The Elizabeth Line A Resounding Success For London


Just over a year after opening, the Elizabeth Line has been an unrivalled success, reducing congestion in Central London by increasing rail capacity by 10%, and hitting 100 million passengers long before experts predicted. It now officially carries 60,000 passengers every weekday and more than 3 million each week, again defying expectations and making it the busiest railway line in the UK. To quote Mayor Sadiq Khan, ‘Londoners are absolutely loving the Elizabeth Line.’

Photo by Ottr Dan on Unsplash


Launched by her late Majesty Queen Elizabeth II and, of course, named in her honour, the ‘Lizzie Line’ has become the jewel in the crown of Britain’s rail network. The income for fares over the last financial year is £50 million higher than anticipated and Transport for London has announced that the line is well on the way to paying for itself. TFL commissioner Andy Lord previously said, ‘For the Elizabeth Line to break even within 18 months to 2 years of opening would be an incredible achievement.’ He went on, ‘If every major infrastructure project could do that then we’d be doing a lot more of them.’ 


13 years in the making and at a cost of £19 billion, the line (once known as Crossrail) spans a city once known for offering no lateral travel. Running on an axis east-to-west across the entire London region (100km in total), it features a remarkable 41 stations, ensuring, amongst many others, travel to Heathrow airport has never been quicker or easier. It then runs as far as Reading in Berkshire and Shenfield in Essex and boasts 10 brand-new, state-of-the-art stations along the way.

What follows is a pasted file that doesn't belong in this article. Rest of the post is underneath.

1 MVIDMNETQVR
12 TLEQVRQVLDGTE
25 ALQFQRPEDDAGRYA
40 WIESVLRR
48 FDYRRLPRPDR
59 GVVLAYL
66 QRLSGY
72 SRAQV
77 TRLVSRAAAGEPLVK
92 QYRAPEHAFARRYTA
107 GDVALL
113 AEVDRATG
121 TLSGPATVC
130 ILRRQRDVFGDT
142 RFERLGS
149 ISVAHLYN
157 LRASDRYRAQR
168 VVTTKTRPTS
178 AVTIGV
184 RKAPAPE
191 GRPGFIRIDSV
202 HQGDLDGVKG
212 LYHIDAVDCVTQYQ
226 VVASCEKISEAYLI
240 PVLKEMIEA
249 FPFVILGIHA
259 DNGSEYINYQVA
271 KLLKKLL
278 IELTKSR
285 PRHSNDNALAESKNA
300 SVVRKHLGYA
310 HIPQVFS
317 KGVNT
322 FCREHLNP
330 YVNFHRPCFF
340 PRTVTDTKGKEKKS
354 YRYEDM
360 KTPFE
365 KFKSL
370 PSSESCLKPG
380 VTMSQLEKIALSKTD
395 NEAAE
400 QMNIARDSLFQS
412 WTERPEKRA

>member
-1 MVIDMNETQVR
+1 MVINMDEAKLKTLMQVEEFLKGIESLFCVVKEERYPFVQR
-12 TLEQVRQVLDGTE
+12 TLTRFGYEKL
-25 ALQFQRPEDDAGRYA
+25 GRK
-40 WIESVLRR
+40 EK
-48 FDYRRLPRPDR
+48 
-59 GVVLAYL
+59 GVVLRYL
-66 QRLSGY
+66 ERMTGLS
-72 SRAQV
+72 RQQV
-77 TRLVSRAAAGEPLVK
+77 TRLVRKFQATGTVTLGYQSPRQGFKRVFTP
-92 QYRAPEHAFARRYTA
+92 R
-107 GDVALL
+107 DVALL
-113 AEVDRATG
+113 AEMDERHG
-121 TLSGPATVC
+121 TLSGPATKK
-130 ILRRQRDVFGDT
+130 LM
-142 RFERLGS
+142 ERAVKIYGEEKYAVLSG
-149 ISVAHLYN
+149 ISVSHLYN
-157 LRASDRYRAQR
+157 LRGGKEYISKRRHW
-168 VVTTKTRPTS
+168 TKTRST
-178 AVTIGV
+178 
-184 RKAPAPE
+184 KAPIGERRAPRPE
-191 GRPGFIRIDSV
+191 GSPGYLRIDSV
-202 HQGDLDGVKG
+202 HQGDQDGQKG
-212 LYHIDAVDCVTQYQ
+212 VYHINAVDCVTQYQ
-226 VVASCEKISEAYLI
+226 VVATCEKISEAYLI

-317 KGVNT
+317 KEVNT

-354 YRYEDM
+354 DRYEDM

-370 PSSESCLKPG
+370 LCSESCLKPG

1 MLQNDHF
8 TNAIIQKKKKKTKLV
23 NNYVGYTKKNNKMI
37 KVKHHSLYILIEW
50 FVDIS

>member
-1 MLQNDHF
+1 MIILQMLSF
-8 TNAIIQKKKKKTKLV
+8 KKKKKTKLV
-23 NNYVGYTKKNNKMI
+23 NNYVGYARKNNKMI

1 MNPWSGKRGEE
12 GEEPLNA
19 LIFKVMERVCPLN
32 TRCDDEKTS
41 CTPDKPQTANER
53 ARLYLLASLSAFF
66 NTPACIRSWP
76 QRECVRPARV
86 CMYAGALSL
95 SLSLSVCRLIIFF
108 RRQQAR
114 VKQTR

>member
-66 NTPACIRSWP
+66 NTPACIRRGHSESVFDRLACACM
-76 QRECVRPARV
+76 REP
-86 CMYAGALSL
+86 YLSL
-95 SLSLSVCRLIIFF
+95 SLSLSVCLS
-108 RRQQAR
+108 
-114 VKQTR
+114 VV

However, the continued success of London’s newest railway is still somewhat dependent on the completion of the £60 high-speed HS2 line. Experts raised concerns when the government refused to deny press reports that the planned interim station at Old Oak Common is to become a permanent fixture in order to cut costs. The line is intended to continue to Euston in the early 2030s, after just an initial period of running from Old Oak Common. If it doesn’t, it’s thought the Elizabeth Line wouldn’t be able to cope with the extra passenger numbers expected by then. A government spokesman, however, told reporters Prime Minister Rishi Sunak remains 100% committed to the project.     


In the meantime, the Elizabeth Line continues to significantly cut commuter times. Whilst many commuters have switched from the Bakerloo and Central lines, TFL estimates up to 30% of passengers are new, which can only mean good things for the city and its economy. TFL has also commissioned a report into the wider socio-economic effects of the new service, but that isn’t due until 2025 at the earliest. Based on how things are progressing so far, though, most are expecting more good news.   


Sources: City A.M., Inews, Time Out 

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